Review: Thunderstorm by Arthur Geisert


Thunderstorm by Arthur Geisert

Geisert leaves behind his signature little pigs and instead tells the story of a storm rolling through the Midwest.  Follow the course of a red truck filled with sacks and bales of hay as they race the storm to get unloaded in a variety of places.  As the sky darkens, readers also get a glimpse of animal life both above and below ground.  The wind stirs and then roars, a funnel cloud forms and threatens destruction until the wind lowers and the sky clears and it is time to start cleaning up. 

Geisert tells his story with the only words being timestamps below some of the images.  His art is filled with details that make one linger and wonder.  He changes lighting and feeling with tightness of line and colors.  What is most fascinating about the book is that all of the illustrations fit together into one long illustration without any breaks.  It makes me wish that the book unfolded so that I could see it as one long line, but it is very interesting to look at the book in a new way, viewing it differently on a second reading. 

This is a celebration of the power of nature and the way that light changes through the course of a storm.  Geisert mixes in plenty of action and the tension of a family at risk.  Appropriate for ages 4-7.

Reviewed from copy received from Enchanted Lion Books.

Review: A Splash of Red by Jen Bryant

splash of red

A Splash of Red: The Life and Art of Horace Pippin by Jen Bryant, illustrated by Melissa Sweet

Born in 1888, Horace Pippin loved to draw from the time he was a small child.  He would draw on scrap paper using charcoal, he would draw for his friends, and he would even draw on his spelling tests though his teacher did not appreciate that.  As he grew, he had to quit school in 8th grade.  He worked hard with his hands in different ways, but continued to draw and paint.  Then Horace went to war and was wounded in his right arm.  Now he could no longer draw, or so he thought.  He started trying again with a poker and using his other hand to steady himself.  As he grew stronger, he drew more and more.  Eventually, he gained the attention of people like N. C. Wyeth, who helped put together his first art show.  Pippin’s life that was filled with hardships and obstacles serves as inspiration for young artists.

Bryant and Sweet  collaborated before with Caldecott Honor results.  This picture book biography of an important but lesser known African-American artist shows the power of art in one’s life and how it is impossible to stop seeing and communicating the world through art once you begin.  Bryant writes with a solidity that is lovely.  Incorporating Pippin’s own words from letters, she captures the life of this artist and how he came to be recognized for his work.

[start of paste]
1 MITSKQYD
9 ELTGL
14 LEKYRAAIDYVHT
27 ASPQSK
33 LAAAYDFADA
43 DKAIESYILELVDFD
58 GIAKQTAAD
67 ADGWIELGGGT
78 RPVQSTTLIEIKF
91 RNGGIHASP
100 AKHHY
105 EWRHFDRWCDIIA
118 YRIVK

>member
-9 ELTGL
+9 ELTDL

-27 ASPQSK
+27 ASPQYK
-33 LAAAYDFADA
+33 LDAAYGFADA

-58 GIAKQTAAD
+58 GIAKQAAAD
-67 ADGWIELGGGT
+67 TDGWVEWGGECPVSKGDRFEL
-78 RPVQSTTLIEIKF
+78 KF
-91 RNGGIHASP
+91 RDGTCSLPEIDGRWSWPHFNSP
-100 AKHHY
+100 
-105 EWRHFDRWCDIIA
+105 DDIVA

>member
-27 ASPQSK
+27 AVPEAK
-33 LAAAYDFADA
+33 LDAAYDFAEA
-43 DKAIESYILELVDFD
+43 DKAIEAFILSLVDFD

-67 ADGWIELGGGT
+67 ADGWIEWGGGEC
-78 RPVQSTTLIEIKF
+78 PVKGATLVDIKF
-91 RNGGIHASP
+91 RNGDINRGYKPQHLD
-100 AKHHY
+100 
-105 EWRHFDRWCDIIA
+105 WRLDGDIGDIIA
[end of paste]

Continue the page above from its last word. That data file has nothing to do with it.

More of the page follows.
Sweet too weaves Pippin’s words into her art.  Her use of collage truly builds Pippin’s world before readers’ eyes.  My favorite image in the book is Pippin as a young boy sitting and drawing on piles of papers.  It captures the intensity with which he created art even at such a young age.  This intensity continues through his story to after he is wounded and the determination that is apparent in just his hands. 

Another very successful collaboration of these two masters, this biographical picture book should serve as its own splash of red on every library’s shelves.  Appropriate for ages 6-9.

Reviewed from copy received from Random House Children’s Books.

This Week’s Tweets and Pins

Here are the links I shared on my Twitter and Pinterest accounts this week that you might find interesting:

Ordinary Books Transformed into Charming Little Buildings - My Modern Metropolis


An Interview with Marcus Sedgwick | Federation of Children’s Book Groups

Jarrett J. Krosoczka: How a boy became an artist |


At A Pakistani Mobile Library, Kids Can Check Out Books, And Hope : NPR

Free book boxes keep fiction afloat outside waterlogged libraries • Brooklyn Daily

The Future of Libraries Infographic | Fluency21

Latest Study: A full-time school librarian makes a critical difference in boosting student achievement | SLJ

Libraries offer weird things to draw new borrowers – loving the seed library idea which La Crosse is also doing –

New ‘Subway Libraries’ Encourages Commuters To Read On-The-Go –

Required Reading: 6 Indispensable Library Technology Blogs | StateTech Magazine


Disney’s Hyperion will reportedly sell off most of its titles, focus on TV-related books — paidContent


Boris Diodorov "Winnie the Pooh..."

LitWorld – World Read Aloud Day

Pass / Fail : How often do you read to your child? New study says: Step it up! | 89.3 KPCC

Repetitive reading helps kids learn – NZ Herald News

World Book Day: Philip Reeve on why we treasure reading – Telegraph


Google Glass: is it a threat to our privacy? | Technology|The Guardian